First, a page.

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Tulane Law Intersession boot camp icon Joe Ettinger has died

December 19, 2022 8:15 AM
Alina Hernandez ahernandez4@tulane.edu

Joe Ettinger (L'56) was not only a distinguished litigator, but he was a founder and benefactor of the Tulane Intersession legal boot camp which has trained scores of new lawyers in its 11 years.


Joseph Ettinger, unofficial Tulane Law School ambassador and the iconic benefactor of the Intersession legal boot camp, died Dec. 4 after a long illness.

He was 91. Ettinger was laid to rest at the Green Acres Cemetery in Scottsdale, Arizona, his home in retirement.

Ettinger (L’56) had a successful (and colorful) criminal defense and civil rights law career for more than 50 years in Chicago and in 2012 became one of the founders of Tulane’s legal boot camps, an intensive week of legal simulations and skills training. In its 11th year, the program is one of the most popular at the law school.

“I worked with Joe at the very beginning of the criminal intersession program, and for four or five years thereafter,” said Professor Herb Larson (A&S '74), who directs Tulane Law’s international programs. “Two things about him stand out in my memory:  his energy, and his desire to help students.  I would frequently find him at the end of a very long day, still working with students, still trying to help them become better lawyers. His memory will unquestionably be a blessing to years of students yet to come.”

In 2018, one of the last times he attended Intersession in person, Ettinger arrived on the first day in a typical New Orleans downpour and jovially announced that he had passed on an offer to vacation on a warm Caribbean Island to serve as visiting faculty and, therefore, he was ready to start.

Ettinger at 2015 Intersession, leading student small
group discussions.

Professor Stacy Seicshnaydre (L’92) a long-time friend who worked with Ettinger for years as the Assistant Dean for Experiential Learning, reminded him that, “Well, Intersession doesn’t start until Joe Ettinger arrives.” 

That was a fact, as Ettinger was one of the original founders of the program and a benefactor. As Intersession faculty learned of his passing, the messages of his mentorship and support – not just from students but from other members of faculty who taught alongside him – came pouring in.

“Intersession, and Joe, also brought us all together, for which I am so grateful,” wrote Laura Gasiorowski (L'94), a faculty member of the boot camps. “We became a little family, looking forward each year to a week together, with Joe at the head of the table, figuratively and literally...  I will always remember Joe in those moments, happy and surrounded by friends.”

“(Joe’s)  capacity for love is probably the only thing that exceeded his indefatigable, energy, enthusiasm and generosity,” wrote Jim Letten (L'79), Tulane Law’s former Dean of Experiential Learning and a regular member of the Intersession faculty.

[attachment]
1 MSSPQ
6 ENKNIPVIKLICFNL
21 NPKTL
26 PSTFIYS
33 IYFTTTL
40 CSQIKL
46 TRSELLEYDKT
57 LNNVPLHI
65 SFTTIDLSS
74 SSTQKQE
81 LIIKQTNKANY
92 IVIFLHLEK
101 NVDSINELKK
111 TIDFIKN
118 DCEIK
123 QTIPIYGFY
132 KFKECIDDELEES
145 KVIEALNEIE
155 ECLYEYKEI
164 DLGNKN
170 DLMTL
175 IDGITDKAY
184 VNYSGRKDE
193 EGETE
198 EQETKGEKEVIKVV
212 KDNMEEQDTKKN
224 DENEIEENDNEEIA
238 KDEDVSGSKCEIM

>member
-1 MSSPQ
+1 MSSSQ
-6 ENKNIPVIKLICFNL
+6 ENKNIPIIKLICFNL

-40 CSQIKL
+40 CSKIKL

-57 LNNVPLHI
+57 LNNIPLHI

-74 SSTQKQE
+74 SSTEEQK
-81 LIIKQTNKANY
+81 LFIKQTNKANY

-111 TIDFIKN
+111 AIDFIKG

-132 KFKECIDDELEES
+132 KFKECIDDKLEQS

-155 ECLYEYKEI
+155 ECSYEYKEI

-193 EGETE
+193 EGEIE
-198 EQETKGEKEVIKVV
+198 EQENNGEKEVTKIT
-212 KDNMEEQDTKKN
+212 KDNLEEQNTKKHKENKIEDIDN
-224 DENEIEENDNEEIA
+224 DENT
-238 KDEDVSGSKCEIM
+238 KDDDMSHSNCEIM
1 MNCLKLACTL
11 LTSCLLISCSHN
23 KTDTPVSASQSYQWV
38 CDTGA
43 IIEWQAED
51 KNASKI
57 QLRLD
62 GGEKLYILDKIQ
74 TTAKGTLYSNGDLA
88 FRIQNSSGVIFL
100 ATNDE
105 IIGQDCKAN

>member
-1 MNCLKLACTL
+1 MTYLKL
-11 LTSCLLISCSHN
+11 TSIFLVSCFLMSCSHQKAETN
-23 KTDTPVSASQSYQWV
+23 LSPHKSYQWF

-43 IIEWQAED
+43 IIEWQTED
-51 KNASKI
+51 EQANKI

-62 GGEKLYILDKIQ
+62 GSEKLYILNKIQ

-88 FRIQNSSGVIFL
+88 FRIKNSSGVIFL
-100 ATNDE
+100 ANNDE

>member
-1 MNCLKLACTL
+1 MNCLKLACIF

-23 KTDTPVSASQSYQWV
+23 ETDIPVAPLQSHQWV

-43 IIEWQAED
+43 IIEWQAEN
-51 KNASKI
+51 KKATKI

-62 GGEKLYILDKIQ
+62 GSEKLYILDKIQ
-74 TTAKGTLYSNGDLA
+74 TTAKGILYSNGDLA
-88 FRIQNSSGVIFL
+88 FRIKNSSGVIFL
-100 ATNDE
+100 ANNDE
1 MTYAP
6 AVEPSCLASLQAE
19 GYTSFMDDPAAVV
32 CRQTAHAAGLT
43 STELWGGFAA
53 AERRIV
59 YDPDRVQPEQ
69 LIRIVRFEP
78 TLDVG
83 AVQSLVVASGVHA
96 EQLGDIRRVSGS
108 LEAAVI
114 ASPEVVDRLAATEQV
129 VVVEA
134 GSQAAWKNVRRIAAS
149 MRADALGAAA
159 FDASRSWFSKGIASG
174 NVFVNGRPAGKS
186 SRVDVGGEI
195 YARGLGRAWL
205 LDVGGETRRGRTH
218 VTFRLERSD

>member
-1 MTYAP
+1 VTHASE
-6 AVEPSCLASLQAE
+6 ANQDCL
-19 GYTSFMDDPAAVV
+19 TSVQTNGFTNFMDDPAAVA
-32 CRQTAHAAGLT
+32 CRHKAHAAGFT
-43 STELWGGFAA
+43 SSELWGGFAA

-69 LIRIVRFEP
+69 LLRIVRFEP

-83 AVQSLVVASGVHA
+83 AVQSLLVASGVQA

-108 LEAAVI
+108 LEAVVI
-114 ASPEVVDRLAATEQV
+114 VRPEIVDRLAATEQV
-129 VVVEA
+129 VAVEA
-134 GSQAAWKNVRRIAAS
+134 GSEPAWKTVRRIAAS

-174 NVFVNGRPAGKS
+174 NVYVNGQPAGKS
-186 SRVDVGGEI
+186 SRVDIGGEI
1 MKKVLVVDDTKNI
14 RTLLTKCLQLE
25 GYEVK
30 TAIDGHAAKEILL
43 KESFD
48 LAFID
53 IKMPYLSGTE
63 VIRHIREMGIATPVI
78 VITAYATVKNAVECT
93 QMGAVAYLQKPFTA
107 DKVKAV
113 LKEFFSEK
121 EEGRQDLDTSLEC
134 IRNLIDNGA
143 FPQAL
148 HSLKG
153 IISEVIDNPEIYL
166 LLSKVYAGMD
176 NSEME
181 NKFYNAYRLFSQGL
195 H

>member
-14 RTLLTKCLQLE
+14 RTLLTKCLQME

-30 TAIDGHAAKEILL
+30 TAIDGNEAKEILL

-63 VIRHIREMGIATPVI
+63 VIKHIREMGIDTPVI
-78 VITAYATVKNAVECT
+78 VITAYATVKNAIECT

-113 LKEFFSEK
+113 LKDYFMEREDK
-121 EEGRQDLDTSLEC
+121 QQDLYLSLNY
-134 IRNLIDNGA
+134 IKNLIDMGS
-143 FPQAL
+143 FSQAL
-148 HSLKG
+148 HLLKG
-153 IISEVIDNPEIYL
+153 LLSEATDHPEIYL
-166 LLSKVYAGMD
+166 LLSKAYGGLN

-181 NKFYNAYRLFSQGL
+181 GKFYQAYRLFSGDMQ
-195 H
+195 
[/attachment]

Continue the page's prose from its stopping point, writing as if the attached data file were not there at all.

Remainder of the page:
Ettinger was a lawyer’s lawyer who was always ready to work. Even after retiring in 2016, he was appointed to public office as Commissioner for the Scottsdale, Arizona, Human Relations Commission for a three-year term. Until recently, he was a supervising attorney on a pro bono basis for the Arizona Justice Project of the Sandra Day O’Connor College of Law at Arizona State University.

As an unofficial ambassador for Tulane, he was an avid supporter of alumni causes at the law school, serving as a member of Tulane University’s Alumni Association Board of Directors. But it was the Intersession boot camp – which fulfilled Ettinger’s passion for the nitty-gritty of legal practice. Since its first offering in 2012, Ettinger has returned every year to Intersession, serving as visiting faculty in the criminal practice track. In the fall of that same year, he made his first generous gift to the program, so that it would continue for years to come.

“Joe’s passion and dedication to our students were instrumental in helping us launch the lawyering skills boot camp,” said law Dean David Meyer. “We all owe him a big debt.”

Ettinger believed strongly in the skills-training program and in preparing students for the profession. Not only did his financial support give the program legs to continue into its 11th year – even during a national pandemic – but his mentorship through the Joseph A. Ettinger Award in Criminal Law honored the top-performing students in the criminal law and civil litigation track since 2016. He would travel each year to confer the award himself.

Ettinger during the 2014 legal boot camp at Tulane Law.

“To me no matter where I was in my career, every experience I had I could attribute to what I learned at Tulane,” Ettinger said to colleagues in recent years. “This program lets students make a decision about whether this is for them or not, and then, if it is, figure out how to go about making that dream come true.” 

Ettinger’s dedication to Tulane began while he was a student. He served as presiding judge of the Tulane Law School Moot Court Society in 1955-56, was a member of Sigma Alpha Mu, Phi Alpha Delta, and the King's Bench Society and served on the Law School Student Council.